pebbles on the seashore near his home. As he grew older, the

details of the city in his vision grew clearer, and he saw more

buildings, the layout of the streets, soldiers, and the approach

to the city itself through a narrow canyon.

Arthur Flowerdew much later in his life, quite by chance,

saw a television documentary film on the ancient city of Petra

in Jordan. He was astounded to see, for the very first time, the

place he had carried around for so many years in those pictures

in his mind. He claimed afterward that he had never

even seen a book about Petra. However, his visions became

well known, and an appearance in a BBC television program

brought him to the attention of the Jordanian government,

who proposed to fly him to Jordan along with a BBC producer

to film his reactions to Petra. His only previous trip

abroad had been a brief visit to the French coast.

Before the expedition left, Arthur Flowerdew was introduced

to a world authority on Petra and author of a book on

the ancient city, who questioned him in detail, but was baffled

by the precision of his knowledge, some of which he said

could only have been known by an archaeologist specializing

in this area. The BBC recorded Arthur Flowerdew's pre-visit

description of Petra, so as to compare it with what would be

seen in Jordan. Flowerdew singled out three places in his

vision of Petra: a curious volcano-shaped rock on the outskirts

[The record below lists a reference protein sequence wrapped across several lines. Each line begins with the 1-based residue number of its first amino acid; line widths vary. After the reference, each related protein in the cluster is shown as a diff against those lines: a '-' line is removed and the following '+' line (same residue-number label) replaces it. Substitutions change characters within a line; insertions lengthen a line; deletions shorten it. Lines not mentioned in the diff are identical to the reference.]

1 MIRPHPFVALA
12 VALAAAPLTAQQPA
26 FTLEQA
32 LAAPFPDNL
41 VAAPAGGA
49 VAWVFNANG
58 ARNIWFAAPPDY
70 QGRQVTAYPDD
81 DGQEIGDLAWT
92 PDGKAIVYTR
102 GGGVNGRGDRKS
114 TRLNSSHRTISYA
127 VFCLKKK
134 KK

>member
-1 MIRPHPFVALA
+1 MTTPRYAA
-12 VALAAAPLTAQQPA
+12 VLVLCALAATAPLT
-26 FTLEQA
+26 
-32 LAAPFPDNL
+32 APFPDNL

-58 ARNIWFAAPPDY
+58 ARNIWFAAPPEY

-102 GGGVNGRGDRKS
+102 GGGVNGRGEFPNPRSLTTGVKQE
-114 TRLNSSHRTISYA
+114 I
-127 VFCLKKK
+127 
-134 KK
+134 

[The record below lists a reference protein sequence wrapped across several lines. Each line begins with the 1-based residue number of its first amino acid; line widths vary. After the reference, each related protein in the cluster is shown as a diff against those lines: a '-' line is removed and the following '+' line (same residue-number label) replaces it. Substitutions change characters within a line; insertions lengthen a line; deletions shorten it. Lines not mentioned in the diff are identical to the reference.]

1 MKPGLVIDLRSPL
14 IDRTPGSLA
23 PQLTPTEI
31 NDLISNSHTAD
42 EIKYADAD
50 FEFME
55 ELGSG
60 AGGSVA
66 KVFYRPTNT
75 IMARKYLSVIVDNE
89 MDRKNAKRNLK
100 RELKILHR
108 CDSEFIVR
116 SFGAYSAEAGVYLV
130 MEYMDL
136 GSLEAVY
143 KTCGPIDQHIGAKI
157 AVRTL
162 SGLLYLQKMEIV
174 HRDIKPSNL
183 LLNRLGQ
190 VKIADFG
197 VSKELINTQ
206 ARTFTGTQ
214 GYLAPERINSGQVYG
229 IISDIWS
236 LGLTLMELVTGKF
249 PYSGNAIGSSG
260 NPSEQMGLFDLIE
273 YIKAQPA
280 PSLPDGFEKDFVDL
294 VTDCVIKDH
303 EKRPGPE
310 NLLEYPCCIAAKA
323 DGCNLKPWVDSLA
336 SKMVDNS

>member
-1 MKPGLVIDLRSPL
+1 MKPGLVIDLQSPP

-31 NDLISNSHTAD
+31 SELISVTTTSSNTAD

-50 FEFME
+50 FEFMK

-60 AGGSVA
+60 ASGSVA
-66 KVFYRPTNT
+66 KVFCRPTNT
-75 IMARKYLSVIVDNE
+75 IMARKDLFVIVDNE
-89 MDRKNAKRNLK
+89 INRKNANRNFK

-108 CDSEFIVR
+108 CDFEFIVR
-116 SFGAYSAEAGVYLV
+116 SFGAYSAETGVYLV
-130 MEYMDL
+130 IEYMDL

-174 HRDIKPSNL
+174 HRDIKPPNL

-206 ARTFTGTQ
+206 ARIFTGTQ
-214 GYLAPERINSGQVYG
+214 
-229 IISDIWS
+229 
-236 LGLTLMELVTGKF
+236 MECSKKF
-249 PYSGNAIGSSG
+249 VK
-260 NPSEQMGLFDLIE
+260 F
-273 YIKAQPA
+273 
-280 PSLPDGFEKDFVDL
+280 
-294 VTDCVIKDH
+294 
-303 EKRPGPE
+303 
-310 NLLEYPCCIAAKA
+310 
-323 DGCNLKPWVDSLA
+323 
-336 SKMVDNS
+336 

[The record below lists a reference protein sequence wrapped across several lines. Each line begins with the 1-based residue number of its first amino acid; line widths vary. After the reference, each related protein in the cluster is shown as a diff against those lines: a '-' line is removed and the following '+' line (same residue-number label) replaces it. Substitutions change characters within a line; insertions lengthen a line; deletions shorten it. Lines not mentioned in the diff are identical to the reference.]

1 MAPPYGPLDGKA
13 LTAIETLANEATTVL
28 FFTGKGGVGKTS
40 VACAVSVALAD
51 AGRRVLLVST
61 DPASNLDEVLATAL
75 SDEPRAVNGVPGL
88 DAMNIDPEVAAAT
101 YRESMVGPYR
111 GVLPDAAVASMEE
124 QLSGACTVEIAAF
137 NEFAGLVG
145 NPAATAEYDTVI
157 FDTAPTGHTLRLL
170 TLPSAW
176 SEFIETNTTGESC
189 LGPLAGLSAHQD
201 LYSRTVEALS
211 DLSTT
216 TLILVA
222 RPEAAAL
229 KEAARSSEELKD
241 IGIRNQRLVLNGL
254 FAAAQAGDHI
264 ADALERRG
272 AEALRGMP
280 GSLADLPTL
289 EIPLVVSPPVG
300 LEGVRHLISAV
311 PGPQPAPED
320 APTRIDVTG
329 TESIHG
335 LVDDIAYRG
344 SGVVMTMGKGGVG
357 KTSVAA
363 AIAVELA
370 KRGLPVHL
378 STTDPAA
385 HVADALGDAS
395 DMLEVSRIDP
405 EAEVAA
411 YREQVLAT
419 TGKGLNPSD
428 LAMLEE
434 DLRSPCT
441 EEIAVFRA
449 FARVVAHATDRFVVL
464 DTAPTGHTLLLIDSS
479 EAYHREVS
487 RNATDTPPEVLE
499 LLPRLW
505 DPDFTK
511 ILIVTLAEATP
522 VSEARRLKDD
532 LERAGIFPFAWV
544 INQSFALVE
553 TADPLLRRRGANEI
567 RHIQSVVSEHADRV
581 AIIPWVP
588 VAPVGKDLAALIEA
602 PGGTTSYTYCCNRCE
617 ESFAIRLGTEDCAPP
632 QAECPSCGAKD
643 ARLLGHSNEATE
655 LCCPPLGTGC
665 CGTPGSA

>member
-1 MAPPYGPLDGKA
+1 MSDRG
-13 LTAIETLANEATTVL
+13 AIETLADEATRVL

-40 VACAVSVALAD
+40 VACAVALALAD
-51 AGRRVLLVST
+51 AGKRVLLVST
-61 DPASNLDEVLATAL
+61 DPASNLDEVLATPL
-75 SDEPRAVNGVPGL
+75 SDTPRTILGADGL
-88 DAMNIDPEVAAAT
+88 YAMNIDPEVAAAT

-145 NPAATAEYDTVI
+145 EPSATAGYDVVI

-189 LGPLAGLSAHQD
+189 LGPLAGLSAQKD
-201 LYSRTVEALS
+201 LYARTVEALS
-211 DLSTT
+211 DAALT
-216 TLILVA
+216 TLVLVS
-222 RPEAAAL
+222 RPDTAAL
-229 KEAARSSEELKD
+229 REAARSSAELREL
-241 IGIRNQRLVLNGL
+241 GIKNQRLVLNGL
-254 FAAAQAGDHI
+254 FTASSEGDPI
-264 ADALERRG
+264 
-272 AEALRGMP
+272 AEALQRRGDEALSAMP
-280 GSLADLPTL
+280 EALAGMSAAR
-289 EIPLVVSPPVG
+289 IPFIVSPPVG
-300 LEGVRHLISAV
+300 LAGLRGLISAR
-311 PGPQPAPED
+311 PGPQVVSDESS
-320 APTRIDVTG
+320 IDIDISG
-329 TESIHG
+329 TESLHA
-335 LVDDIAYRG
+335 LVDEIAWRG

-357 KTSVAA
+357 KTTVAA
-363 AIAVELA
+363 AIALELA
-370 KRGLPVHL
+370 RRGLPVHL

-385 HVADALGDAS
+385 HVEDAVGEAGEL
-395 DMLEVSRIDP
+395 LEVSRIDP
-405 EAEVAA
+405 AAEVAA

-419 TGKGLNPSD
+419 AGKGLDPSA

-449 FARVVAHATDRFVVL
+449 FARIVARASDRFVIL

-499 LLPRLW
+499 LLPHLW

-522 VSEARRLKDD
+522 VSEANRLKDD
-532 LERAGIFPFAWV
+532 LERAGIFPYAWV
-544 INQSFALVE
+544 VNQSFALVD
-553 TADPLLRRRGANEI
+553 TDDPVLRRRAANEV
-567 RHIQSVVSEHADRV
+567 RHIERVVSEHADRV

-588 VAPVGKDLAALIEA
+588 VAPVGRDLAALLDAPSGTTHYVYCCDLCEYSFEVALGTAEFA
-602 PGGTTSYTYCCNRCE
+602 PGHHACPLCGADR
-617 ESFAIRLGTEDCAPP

of the city, a small temple where he believed he had been

killed in the first century B.C., and an unusual structure in the

city that was well known to archaeologists, but for which

they could find no function. The Petra expert could recall no

such rock and doubted that it was there. When he showed

Arthur Flowerdew a photograph of the part of the city where

the temple had stood, he astounded him by pointing to almost

the exact site. Then the elderly man calmly explained the purpose

of the structure, one that had not been considered before,

as the guard room in which he had served as a soldier two

thousand years before.

A significant number of his predictions proved accurate. On

the expedition's approach to Petra, Arthur Flowerdew pointed

out the mysterious rock; and once in the city he went straight

to the guard room, without a glance at the map, and demonstrated

how its peculiar check-in system for guards was used.

Finally he went to the spot where he said he had been killed

by an enemy spear in the first century B.C. He also indicated

the location and purpose of other unexcavated structures on

the site.

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